Colleague classes are the components or objects that interact with each other. They communicate through the Mediator, and each colleague class is only aware of the mediator, not the other colleagues. This isolation ensures that changes in one colleague do not directly affect others.

3. Concrete Mediator

Concrete Mediator is a specific implementation of the Mediator interface. It coordinates the communication between concrete colleague objects, handling their interactions and ensuring a well-organized collaboration while keeping them decoupled.

4. Concrete colleague

Concrete Colleague classes are the specific implementations of the Colleague interface. They rely on the Mediator to communicate with other colleagues, avoiding direct dependencies and promoting a more flexible and maintainable system architecture.

How components are interacting with each other ?

MediatorPatternClassDiagram

Below is the communication flow between components:

  • A Concrete Colleague object sends a message or notification to the Concrete Mediator when it needs to communicate with another colleague.
  • The Concrete Mediator receives the message and determines how to coordinate the interaction between the specific Concrete Colleague objects involved.
  • The Concrete Mediator may then invoke methods on the Concrete Colleague objects to facilitate their communication.
  • Colleague objects interact indirectly through the Concrete Mediator, maintaining loose coupling and avoiding direct dependencies.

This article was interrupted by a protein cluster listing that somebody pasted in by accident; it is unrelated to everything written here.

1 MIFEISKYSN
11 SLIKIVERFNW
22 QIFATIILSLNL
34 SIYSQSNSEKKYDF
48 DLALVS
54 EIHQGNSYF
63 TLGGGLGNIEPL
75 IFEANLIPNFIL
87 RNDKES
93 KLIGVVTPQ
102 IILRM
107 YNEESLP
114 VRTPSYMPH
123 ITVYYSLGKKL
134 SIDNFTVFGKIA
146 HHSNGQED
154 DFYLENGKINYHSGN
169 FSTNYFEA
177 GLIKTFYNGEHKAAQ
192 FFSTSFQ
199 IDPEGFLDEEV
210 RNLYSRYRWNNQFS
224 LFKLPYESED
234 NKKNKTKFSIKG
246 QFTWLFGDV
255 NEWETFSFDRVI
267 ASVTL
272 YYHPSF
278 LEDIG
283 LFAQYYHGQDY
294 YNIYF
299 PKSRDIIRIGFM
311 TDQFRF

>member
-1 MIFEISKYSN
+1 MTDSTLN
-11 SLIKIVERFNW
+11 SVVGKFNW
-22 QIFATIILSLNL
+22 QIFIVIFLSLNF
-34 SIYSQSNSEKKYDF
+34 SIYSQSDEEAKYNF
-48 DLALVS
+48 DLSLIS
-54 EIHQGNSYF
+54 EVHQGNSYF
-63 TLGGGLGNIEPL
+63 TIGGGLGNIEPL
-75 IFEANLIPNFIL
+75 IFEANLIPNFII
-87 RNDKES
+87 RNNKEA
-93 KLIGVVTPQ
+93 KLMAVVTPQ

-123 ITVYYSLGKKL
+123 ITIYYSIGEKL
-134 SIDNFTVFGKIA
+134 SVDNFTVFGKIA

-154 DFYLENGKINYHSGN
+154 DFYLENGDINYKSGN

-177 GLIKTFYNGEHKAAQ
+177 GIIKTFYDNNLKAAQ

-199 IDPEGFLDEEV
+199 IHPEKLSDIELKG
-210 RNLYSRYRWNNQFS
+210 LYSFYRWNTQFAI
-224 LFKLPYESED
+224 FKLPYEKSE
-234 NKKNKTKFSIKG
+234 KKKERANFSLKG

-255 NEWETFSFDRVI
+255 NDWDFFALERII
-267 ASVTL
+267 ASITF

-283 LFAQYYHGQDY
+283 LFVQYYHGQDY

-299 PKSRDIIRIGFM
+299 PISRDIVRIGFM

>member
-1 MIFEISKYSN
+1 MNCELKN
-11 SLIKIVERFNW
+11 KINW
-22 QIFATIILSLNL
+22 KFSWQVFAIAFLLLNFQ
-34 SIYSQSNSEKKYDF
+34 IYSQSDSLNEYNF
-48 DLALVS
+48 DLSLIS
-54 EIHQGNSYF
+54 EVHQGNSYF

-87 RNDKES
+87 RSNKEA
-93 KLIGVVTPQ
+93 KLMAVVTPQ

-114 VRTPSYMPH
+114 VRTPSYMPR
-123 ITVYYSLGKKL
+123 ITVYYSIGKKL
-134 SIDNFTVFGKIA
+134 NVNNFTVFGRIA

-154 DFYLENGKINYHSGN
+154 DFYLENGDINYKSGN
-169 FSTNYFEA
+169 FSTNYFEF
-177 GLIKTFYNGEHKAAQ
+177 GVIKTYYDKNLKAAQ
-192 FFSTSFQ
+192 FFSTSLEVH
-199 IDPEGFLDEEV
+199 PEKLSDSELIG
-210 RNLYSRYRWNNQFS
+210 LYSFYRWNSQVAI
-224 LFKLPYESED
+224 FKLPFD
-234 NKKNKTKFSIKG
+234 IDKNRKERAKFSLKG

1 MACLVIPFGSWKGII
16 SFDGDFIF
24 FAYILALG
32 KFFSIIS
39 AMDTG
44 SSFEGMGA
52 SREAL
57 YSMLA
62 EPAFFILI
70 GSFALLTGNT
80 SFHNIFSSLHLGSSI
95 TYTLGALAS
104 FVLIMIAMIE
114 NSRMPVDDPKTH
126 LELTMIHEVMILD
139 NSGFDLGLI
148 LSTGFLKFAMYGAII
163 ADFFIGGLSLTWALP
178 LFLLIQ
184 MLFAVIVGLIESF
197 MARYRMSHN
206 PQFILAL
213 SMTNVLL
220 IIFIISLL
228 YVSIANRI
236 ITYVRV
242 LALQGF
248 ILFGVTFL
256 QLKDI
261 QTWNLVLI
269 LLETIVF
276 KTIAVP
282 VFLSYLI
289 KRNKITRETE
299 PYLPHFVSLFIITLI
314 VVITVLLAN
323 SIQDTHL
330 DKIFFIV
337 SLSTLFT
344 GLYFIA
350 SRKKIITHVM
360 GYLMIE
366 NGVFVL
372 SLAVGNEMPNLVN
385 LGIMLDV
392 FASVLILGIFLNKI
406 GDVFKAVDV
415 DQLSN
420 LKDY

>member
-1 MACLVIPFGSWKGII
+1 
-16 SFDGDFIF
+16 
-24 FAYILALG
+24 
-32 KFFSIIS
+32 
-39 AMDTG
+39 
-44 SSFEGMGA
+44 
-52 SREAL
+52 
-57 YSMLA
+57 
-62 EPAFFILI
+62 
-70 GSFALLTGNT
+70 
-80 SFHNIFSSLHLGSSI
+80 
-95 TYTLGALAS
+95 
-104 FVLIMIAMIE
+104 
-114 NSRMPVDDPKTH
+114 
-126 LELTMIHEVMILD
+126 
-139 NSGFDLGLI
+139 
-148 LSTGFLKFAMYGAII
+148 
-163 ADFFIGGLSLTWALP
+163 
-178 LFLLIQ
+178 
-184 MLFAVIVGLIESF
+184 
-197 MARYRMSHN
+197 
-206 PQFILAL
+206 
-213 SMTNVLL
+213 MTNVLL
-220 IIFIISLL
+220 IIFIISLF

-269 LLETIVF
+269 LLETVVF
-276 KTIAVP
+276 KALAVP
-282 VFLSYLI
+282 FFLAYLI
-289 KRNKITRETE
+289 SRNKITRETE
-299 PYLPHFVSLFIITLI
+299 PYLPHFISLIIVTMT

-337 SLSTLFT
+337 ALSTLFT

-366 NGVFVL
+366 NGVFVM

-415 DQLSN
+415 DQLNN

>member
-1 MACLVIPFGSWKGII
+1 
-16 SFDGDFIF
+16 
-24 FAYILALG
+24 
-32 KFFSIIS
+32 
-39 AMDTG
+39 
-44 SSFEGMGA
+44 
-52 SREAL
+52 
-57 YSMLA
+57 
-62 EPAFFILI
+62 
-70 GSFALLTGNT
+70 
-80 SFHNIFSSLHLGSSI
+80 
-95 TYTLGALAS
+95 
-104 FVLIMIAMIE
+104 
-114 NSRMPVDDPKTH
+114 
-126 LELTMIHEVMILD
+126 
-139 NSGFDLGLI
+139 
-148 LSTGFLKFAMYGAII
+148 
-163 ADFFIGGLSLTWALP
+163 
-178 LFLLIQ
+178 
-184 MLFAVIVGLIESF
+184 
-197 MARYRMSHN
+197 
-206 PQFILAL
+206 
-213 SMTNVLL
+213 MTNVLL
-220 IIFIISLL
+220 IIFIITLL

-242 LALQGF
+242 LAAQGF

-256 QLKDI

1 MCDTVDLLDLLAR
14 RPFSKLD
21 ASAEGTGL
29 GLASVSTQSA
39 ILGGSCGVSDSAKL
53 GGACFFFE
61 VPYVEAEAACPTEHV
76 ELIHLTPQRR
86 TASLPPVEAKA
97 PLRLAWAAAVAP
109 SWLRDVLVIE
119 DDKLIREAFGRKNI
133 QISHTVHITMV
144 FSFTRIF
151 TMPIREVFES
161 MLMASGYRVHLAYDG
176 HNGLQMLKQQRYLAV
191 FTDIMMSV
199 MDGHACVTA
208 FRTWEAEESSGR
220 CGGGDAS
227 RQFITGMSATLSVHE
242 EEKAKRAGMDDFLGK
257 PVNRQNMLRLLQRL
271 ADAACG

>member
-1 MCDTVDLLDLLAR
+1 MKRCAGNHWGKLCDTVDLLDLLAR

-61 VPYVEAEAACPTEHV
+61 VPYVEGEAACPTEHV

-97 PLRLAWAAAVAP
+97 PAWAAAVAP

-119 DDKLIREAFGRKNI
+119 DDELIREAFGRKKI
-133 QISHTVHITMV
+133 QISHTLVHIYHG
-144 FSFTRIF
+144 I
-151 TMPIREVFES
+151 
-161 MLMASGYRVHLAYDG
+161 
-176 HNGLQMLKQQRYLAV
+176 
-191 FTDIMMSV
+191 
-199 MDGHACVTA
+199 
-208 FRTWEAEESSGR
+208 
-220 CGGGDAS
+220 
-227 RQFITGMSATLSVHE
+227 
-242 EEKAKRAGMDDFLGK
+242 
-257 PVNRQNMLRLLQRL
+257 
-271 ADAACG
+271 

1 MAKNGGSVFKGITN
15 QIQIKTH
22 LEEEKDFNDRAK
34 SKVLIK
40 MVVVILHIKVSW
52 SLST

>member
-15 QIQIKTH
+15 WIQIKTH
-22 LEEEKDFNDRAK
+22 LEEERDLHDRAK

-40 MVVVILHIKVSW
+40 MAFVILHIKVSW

Mediator Design Pattern example

In an airport, there are multiple airplanes that need to communicate and coordinate their movements to avoid collisions and ensure safe takeoffs and landings. Without a centralized system, direct communication between airplanes could lead to chaos and increased risk.

What can be the challenges while implementing this system?

  • Air Traffic Complexity: Direct communication between airplanes might result in complex and error-prone coordination, especially when dealing with multiple aircraft in the same airspace.
  • Collision Risks: Without a centralized control mechanism, the risk of collisions between airplanes during takeoffs, landings, or mid-flight maneuvers increases.

How Mediator Pattern help to solve above challenges?

The Mediator pattern helps in managing the complex communication and coordination between airplanes and air traffic controllers, ensuring a safer and more organized aviation system. The centralized control provided by the mediator simplifies interactions, reduces the risk of errors, and promotes a scalable and maintainable solution in the aviation domain.

  • Centralized Control: The air traffic control tower acts as a mediator, facilitating communication between airplanes. This ensures that all airplanes are aware of each other’s positions and intentions.
  • Collision Avoidance: The mediator (air traffic control tower) manages the flow of airplanes, preventing collisions by providing clear instructions and coordinating their movements.